Web search will always be more popular as a web application because of the integration. When you search for a website, the ultimate goal is to find a link, click on it, and be whisked away to the site. With a standalone app, when a user clicks a link, what would happen? Would they be bounced between the search app and their web browser?

There’s the solution lumifi went with: a built in browser. But this option has several disadvantages. First of all, users are familiar with their web browser and will be reluctant to change (which is why we still put up with IE 6). Second, and more importantly, even if you can convince users to download and use your browser, now you’re spread too thin–making a competitive search algorithm that is forever evolving to stifle black-hat methods AND developing a web browser that keeps up with web standards. A fully integrated search-browsing platform is a lot to have on your plate.

Integrating the search application with a web browser is such a daunting task, it could only be done with a huge effort, which would ultimately be in vain. Since the application would reside locally, that means the algorithm would be local as well. Even if you obfuscate the code, it could be hacked, and your algorithm made worthless.

In the long run I don’t foresee client-side, standalone applications to be a dominant player in web search. If anyone is going to overtake Google, it will definitely be another web based search engine.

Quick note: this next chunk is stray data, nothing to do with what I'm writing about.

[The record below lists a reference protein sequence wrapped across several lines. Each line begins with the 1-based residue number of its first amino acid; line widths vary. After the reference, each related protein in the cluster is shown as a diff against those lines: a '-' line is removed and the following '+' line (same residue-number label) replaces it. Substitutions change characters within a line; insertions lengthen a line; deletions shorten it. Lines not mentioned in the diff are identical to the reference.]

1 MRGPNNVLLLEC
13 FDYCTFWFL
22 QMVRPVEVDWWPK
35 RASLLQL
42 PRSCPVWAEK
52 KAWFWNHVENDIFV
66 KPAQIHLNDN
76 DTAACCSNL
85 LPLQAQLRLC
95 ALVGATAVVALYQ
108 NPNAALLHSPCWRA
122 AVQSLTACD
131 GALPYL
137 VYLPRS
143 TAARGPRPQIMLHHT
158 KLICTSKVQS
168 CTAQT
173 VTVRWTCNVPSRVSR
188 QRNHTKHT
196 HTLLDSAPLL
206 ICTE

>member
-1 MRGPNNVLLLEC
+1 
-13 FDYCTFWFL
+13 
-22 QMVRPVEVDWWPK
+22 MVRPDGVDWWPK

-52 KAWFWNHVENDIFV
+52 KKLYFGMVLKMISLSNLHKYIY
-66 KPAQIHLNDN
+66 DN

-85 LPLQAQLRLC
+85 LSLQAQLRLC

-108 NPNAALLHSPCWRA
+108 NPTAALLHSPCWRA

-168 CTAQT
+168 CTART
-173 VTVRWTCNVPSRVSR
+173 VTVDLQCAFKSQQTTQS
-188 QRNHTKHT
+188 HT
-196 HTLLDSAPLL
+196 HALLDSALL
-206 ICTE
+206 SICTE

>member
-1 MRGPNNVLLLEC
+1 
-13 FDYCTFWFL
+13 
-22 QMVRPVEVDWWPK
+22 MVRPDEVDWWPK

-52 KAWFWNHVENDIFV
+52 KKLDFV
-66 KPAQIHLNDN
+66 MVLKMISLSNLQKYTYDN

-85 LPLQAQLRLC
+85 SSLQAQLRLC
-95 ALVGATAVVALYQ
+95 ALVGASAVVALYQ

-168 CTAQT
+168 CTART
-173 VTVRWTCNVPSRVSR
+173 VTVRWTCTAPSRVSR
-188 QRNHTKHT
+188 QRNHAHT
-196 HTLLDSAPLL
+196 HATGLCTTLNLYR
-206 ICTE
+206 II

lumifi widget



Jon Raasch

Jon Raasch is a UX nerd and free-lance web designer / developer who loves jQuery, Javascript & CSS.




You Might Also Like:


3 Comments to “Lumifi – Web Search Without a Web Browser” RSS 2.0

  1. Lumifi is Flash-based rather than JavaScript-based; but, it is not a standalone application. Lumifi does indeed connect to the Internet which is where all the algorithms run. Lumifi was developed using Adobe Flex.

    Lumifi is not a search engine – our public offering, http://www.lumifi.com, leverages a search feed, GigaBlast. We restrict our analysis to the first 50 results returned by GigaBlast, which is why the results shown is less than Google.